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And that’s it, folks!

You can find the jupyter notebook here.

Thanks for stopping by and reading my post. Hope it was useful 🙂

If you want to learn more about my journey from slacker to data scientist, check out the article below:From Slacker to Data ScientistMy journey into data science without a degree.towardsdatascience.com

And if you’re thinking about switching gears and venture into data science, start thinking about rebranding now:The Slacker’s Guide to Rebranding Yourself as a Data ScientistOpinionated advice for the rest of us. Love of math, optional.towardsdatascience.com

Stay tuned!

You can reach me on Twitter or LinkedIn.

This article was first published in Towards Data Science’ Medium publication.

Get Your Feet Wet in Power B I

A hands-on introduction to Microsoft Analytics Tool


As a data scientist, you’ll need to learn to be comfortable with analytics tools sooner or later. In today’s post, we will dive headfirst and learn the very basics of Power BI.

Be sure to click on the images to better see some details.

The Data

The dataset that we will be using for today’s hands-on tutorial can be found at https://www.kaggle.com/c/instacart-market-basket-analysis/data. This dataset is “a relational set of files describing customers’ orders over time.” Download the zip files and extract them to a folder on your local hard drive.

Download Power BI Desktop

If you haven’t already, go to https://powerbi.microsoft.com/desktop and click on the “Download free” button.

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If you’re using Windows 10, it will ask you to open Microsoft Store.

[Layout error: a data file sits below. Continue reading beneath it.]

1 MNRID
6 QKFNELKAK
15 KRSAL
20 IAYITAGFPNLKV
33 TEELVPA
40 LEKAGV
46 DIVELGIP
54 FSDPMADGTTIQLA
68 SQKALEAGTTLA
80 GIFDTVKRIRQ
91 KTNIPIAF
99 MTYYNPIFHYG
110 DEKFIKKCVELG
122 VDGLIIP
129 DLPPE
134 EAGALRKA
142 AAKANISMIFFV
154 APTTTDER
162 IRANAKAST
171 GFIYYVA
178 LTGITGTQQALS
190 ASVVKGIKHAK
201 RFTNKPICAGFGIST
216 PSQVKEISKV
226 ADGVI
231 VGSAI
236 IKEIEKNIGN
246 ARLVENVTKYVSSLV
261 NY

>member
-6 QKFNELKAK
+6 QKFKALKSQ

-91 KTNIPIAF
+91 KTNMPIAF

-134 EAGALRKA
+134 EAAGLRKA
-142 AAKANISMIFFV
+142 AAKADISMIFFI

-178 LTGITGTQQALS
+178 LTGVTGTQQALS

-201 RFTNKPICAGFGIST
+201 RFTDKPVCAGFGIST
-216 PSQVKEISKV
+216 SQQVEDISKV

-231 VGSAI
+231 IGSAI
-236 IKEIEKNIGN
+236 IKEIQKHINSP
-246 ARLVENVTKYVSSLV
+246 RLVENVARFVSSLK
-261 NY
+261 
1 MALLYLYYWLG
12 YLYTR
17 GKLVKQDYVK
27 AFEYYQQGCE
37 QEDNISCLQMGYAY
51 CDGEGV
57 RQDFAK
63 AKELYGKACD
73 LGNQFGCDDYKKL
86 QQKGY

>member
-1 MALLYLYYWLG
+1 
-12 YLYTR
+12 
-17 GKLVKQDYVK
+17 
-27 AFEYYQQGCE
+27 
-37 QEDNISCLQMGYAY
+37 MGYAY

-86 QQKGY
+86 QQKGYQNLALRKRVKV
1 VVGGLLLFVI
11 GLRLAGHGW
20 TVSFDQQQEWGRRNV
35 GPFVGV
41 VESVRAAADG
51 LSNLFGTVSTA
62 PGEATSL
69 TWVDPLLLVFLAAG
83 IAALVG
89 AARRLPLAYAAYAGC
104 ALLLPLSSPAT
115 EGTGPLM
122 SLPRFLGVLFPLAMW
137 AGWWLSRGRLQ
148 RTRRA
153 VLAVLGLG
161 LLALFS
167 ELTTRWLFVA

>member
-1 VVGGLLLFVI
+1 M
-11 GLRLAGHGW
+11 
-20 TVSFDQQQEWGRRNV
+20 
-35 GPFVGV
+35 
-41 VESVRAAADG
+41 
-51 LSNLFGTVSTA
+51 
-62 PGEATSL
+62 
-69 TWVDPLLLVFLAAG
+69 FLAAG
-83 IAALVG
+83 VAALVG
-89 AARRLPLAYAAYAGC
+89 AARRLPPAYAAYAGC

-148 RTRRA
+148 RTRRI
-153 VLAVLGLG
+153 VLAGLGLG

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Go ahead and click on the “Install” button.

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And let’s get started by clicking on the “Launch” button.

A Thousand Clicks

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Click on “Get data” when the splash screen appears.

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You will be presented with a lot of file format and sources; let’s choose “Text/CSV” and click on the “Connect” button.

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Select “order_products_prior.csv” and click on the “Open” button.

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The image below shows what the data looks like. Click on the “Load” button to load the dataset into Power BI Desktop.

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Load the rest of the dataset by selecting “Get Data” and choosing the “Text/CSV” option on the dropdown.

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You should have these three files loaded into Power BI Desktop:

  • order_products_prior.csv
  • orders.csv
  • products.csv

You should see the following tables appear on the “Fields” panel of Power BI Desktop, as shown below. (Note: the image shows Power BI in Report View.)

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Let’s see what the Data View looks like by clicking on the second icon on the left side of Power BI Desktop.

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And now, let’s check out the Model View where we will see how the different tables are related to each other.

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If we hover a line, it will turn yellow and the corresponding related fields are both highlighted as well.